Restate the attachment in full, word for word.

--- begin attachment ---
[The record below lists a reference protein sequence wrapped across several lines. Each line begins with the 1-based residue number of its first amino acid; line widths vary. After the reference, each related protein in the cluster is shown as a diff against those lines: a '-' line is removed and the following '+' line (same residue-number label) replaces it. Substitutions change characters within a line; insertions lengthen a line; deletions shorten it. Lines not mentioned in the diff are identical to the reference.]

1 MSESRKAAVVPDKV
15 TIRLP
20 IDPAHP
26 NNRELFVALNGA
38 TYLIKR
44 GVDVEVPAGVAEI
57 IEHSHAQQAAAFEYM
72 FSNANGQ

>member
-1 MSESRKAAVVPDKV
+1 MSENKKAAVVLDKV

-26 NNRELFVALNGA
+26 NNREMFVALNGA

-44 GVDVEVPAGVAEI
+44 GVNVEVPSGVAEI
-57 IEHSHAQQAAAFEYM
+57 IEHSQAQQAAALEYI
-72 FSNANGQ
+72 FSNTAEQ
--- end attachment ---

[The record below lists a reference protein sequence wrapped across several lines. Each line begins with the 1-based residue number of its first amino acid; line widths vary. After the reference, each related protein in the cluster is shown as a diff against those lines: a '-' line is removed and the following '+' line (same residue-number label) replaces it. Substitutions change characters within a line; insertions lengthen a line; deletions shorten it. Lines not mentioned in the diff are identical to the reference.]

1 MSESRKAAVVPDKV
15 TIRLP
20 IDPAHP
26 NNRELFVALNGA
38 TYLIKR
44 GVDVEVPAGVAEI
57 IEHSHAQQAAAFEYM
72 FSNANGQ

>member
-1 MSESRKAAVVPDKV
+1 MSENKKAAVVLDKV

-26 NNRELFVALNGA
+26 NNREMFVALNGA

-44 GVDVEVPAGVAEI
+44 GVNVEVPSGVAEI
-57 IEHSHAQQAAAFEYM
+57 IEHSQAQQAAALEYI
-72 FSNANGQ
+72 FSNTAEQ